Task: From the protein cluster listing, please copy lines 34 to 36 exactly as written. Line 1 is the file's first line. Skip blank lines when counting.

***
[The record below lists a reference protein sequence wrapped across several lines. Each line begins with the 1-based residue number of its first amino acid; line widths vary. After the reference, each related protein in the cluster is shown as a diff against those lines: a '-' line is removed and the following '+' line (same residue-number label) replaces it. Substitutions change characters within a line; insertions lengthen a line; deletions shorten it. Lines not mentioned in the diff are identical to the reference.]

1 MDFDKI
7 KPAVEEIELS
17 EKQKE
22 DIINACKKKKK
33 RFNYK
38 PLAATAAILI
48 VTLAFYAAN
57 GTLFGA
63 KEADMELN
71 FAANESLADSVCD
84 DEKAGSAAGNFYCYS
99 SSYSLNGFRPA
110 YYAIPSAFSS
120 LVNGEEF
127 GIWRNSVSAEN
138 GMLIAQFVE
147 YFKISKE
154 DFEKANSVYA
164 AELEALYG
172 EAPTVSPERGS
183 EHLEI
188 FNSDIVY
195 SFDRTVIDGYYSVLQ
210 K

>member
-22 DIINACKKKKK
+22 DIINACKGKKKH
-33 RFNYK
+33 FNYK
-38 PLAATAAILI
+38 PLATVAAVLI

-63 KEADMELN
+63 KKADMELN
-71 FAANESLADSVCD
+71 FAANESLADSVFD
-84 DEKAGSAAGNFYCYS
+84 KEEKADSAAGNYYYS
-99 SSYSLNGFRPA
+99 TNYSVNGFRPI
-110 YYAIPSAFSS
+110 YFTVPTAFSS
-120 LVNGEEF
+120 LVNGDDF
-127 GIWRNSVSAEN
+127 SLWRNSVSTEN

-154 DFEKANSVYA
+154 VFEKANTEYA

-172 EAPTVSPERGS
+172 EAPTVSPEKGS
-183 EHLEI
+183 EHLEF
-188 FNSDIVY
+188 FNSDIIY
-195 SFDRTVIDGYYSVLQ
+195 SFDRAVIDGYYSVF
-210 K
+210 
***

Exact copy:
+63 KKADMELN
-71 FAANESLADSVCD
+71 FAANESLADSVFD